We spent a little time on the brief history of Emergent Village as recounted from Tony Jones's (by no means exclusive) perspective. Another trait of emergents that stood out here is an inability to limit a conversation about the future and mission of the church to matters of techniques, trends, generational hooks, "being relevant," etc. Sooner or later, Christians are going to talk theology and when they recognize their own biases--and the Bible's biases--in the process, things get very interesting and the commitment to friendship becomes that much more important.

Finally, I raised the question of whether, or to what extent, emergents are creedal Christians since this is something of a hot topic right now. My own take on this is simply to say that I am, and since I am not immune to doubt, I value being part of a faith community that can also be found confessing the Apostles' and Nicene Creeds, among other things, to pick up the slack in my own faith. However, I am completely at ease with others in my cohort answering this question differently, or coming from communities that answer this question differently, and see no reason why an open network like Emergent Village should feel compelled to formally state its orthodoxy or lack thereof.

One parallel I am seeing just now--and this may have something to do with how hospitable the emergent movement has felt for artists and the creatively gifted--is with the longstanding tradition of discomfort among evangelicals with art, which always has trouble--you might say downright resists--proving either its orthodoxy or its efficacy as a tool for evangelism. Is the emergent church creedal? Is a painting creedal? Is the emergent church missional? Must a good novel contain an altar call?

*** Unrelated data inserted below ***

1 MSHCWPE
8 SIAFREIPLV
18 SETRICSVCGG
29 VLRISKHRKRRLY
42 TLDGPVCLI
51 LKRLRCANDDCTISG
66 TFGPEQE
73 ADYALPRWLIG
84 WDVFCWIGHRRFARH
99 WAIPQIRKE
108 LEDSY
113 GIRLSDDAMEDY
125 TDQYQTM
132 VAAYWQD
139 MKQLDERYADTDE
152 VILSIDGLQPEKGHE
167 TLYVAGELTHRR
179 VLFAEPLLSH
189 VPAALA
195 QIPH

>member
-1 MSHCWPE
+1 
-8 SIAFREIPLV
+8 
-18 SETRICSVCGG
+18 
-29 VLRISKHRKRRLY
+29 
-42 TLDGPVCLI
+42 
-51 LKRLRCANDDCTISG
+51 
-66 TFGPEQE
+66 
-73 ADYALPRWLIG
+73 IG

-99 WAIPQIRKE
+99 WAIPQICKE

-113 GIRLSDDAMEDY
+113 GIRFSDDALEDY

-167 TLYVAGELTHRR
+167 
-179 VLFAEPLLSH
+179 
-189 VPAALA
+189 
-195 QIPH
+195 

Well, love to hear your thoughts on this here or at a cohort near you. Peace,

uprooted.west co-leader

Tuesday, February 02, 2010

The Ordinary Radicals

I recently got an invitation to this event. It looks really interesting.
So, yesterday, I got a facebook note from "The Ordinary Radicals" saying, in essence, "Is there anyone in Chicago who's willing to host Jamie Moffett so he can show his documentary in your church at a discounted rate?" Rather impetuously, I accepted the offer, and so we are showing this documentary at United Church.

If you're wondering "What is The Ordinary Radicals?" I've got a link for ya here. It's a documentary about various Christian communities around the country and what they are doing. It's about breaking stereotypes, seeking new ways of living, music, politics, spirituality, and other good stuff. If you're marginally interested in any of the above, even if you're not Christian, I think you'll find it interesting at the very least. The music is good too.

Jamie Moffett (the director) will lead a Q&A/Discussion period after the show. Please feel free to join in. The more perspectives, the better.

On another note, as I have promised to help pay part of Jamie's travel costs, and as the church can't afford to pay him, we're going to be taking up a collection. I'd suggest a $5-$10 donation. If you can't scrape that together, don't let it stop you. If you're feeling generous, the church and I would be deeply grateful.

So, if can come, please come. If you can bring friends, colleagues, or others along, all the better. I'm really hoping for a nice big diverse crowd.
If you're interested, here's the logistics:
Date: Sunday, February 7, 2010
Time: 2:00pm - 4:00pm
Location: United Church of Rogers Park
Street: 1545 Morse Ave
City/Town: Chicago, IL

Monday, February 01, 2010

Suggested emergent books

The moderator of the Pc(USA) church - who just happens to self-identify as emergent - just posted his list of suggested emergent reading. Find it here. Come on back after you've lokoed at it and tell us what you think? Are there any must-reads that he is missing?